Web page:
a. FMLA Leave Sought
The Third Circuit has made clear that "firing an employee for a valid request for FMLA leave may constitute interference with the employee's FMLA rights as well as retaliation against the employee." Erdman v. Nationwide Ins. Co., 582 F.3d 500, 509 (3d Cir. 2009) (emphasis added). Therefore, Plaintiff must show only that she requested FMLA leave-she need not show that she actually took the requested leave. See id. ("we interpret the requirement that an employee 'take' FMLA leave to connote invocation of FMLA rights, not actual commencement of leave.")
Plaintiff alleges that she turned in her FMLA paperwork on January 13, 2011, prior to her termination, that at another point in January 2011 she verbally requested medical leave from her supervisors, and that she also requested a modified work schedule at a later date in January 2011. (Thomas Dep. 50-55, 129-130.) Defendant claims that it had a practice of granting FMLA leave requests, and that there is no reason why a properly presented request would not have been granted. (Oral Arg. See also Sherman Dep. at 88.) While we appreciate Defendant's contention that it would have been customary for Bala to have granted Plaintiff's requested FMLA leave had she actually asked for it, we are unable to conclude that there are no genuine issues of material fact regarding whether Plaintiff sought FMLA leave when she alleges that her FMLA forms were turned in before her termination, that she made a separate verbal request for medical leave in January 2011, and that she requested a reduced work schedule in January 2011. In that we have already concluded that a jury could find that Plaintiff provided Defendant with "reasonably adequate" information sufficient to constitute notice of Plaintiff's request for FMLA leave in the context of her interference claim, we apply the same conclusion to this retaliation analysis. Thus, we also conclude that there is sufficient evidence upon which a reasonable jury could find that Plaintiff sought FMLA leave, which prevents us from granting summary judgment on this part of her retaliation claim.*fn29
b. Adverse Employment Decision
The parties are in agreement that Plaintiff was terminated on February 22, 2011. (Pl. Statement Ex. S.) Therefore, Plaintiff satisfies this prong of her FMLA retaliation claim.
c. Causal Connection
Defendant alleges that Plaintiff's termination resulted exclusively from her late arrivals to work, and that there was no causal connection between any request for FMLA leave and the termination. Specifically, Defendant contends that "[e]ven assuming that Ms. Thomas submitted her FMLA forms prior to her discharge[...], and that she was receiving treatment at the time causing her to be late for work[...], her next scheduled appointment that would arguably be FMLA covered was not until February (after her discharge)." (Def. Mem. at 32.) Accordingly, in that Defendant lacked any knowledge of even her attempt to exercise FMLA rights, Defendant could not have retaliated against Plaintiff under the FMLA.
By contrast, Plaintiff alleges that she was terminated not just as a result of her submission of her written request for FMLA leave, but also based upon her verbal requests for leave and for a reduced work schedule, all of which occurred in January 2011.We take note of case law cited by Defendant in support of the contention that the temporal proximity in this case may not be not enough to support an inference of a causal connection. Specifically, in Capilli v. Whitesell Const. Co., 2008 WL 857628, 4 (3d Cir. Apr. 1, 2008), the Third Circuit found that being terminated a period of three weeks after returning from FMLA leave, and a day after requesting further leave, was not enough to establish an inference of causation. We note, however, that in Capilli the plaintiff had displayed performance related deficiencies completely unrelated to her condition (problems interacting with co-workers) prior to requesting and taking leave. Id. In contrast, the only performance-related deficiencies exhibited by Thomas, her tardiness, could be linked to her anemia.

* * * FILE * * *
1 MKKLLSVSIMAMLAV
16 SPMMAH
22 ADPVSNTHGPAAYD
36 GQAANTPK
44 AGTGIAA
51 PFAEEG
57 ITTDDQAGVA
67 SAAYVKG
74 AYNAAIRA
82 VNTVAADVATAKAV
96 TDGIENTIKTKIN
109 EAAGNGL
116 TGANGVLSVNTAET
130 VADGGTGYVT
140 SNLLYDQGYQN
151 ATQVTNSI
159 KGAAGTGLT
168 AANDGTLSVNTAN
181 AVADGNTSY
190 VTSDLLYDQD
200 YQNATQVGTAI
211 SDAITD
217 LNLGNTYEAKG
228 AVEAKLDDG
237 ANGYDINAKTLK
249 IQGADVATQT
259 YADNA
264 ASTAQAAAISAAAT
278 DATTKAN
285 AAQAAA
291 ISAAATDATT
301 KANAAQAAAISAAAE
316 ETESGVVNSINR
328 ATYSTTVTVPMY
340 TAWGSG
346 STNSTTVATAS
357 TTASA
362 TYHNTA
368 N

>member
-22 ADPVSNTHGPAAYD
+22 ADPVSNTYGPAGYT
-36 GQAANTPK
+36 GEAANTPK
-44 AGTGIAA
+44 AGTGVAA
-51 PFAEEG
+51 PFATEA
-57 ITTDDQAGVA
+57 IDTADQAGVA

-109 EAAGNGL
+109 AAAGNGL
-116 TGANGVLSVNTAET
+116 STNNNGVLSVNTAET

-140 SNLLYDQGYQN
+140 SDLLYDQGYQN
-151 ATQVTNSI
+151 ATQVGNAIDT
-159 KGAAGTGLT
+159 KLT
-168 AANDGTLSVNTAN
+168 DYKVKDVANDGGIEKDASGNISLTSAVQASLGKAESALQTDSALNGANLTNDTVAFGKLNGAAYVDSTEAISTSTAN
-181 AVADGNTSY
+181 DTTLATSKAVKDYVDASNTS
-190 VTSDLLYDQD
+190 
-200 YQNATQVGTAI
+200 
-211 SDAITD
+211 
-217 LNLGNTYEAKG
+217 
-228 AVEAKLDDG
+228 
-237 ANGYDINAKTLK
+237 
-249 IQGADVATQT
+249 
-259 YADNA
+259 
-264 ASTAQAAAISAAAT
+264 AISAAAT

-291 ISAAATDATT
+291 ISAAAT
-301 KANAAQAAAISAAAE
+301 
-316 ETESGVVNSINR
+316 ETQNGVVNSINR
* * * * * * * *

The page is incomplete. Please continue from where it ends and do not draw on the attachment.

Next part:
As pointed out in the above "ADA Retaliation" section, with regard to the question of temporal proximity sufficient to demonstrate a causal connection, "our cases set no parameters but were decided in the context of the particular circumstances before us." Kachmar v. SunGard Data Sys., Inc., 109 F.3d 173, 178 (3d Cir. 1997) (concerning a causal connection analysis in a Title VII case). The Third Circuit found in Kachmar that a four month period between a protected act and termination could support an inference of retaliation. Id. When the record is viewed in the light most favorable to Plaintiff, we conclude that there is sufficient evidence to support her position that the submission of these requests were sufficiently connected to her termination to support an FMLA retaliation claim. We are unwilling to say that the retaliation claim should be precluded as a matter of law based on this evidence.
To demonstrate pretext, "the plaintiff must point to some evidence, direct or circumstantial, from which a factfinder could reasonably either (1) disbelieve the employer's articulated legitimate reasons; or (2) believe that an invidious discriminatory reason was more likely than not a motivating or determinative cause of the employer's action." Atchison, 666 F.Supp.2d at 494 (citing Fuentes, 32 F.3d at 764). For substantially the same reasons discussed under the pretext analysis of Plaintiff's ADA retaliation claim, we conclude that a jury could reasonably believe that Defendant had a discriminatory reason that motivated the decision to terminate her.
For the reasons set out above, we conclude that Defendant's assertions do not warrant granting summary judgment, as there are genuine disputes of material fact regarding each of Plaintiff's claims.
An appropriate order follows.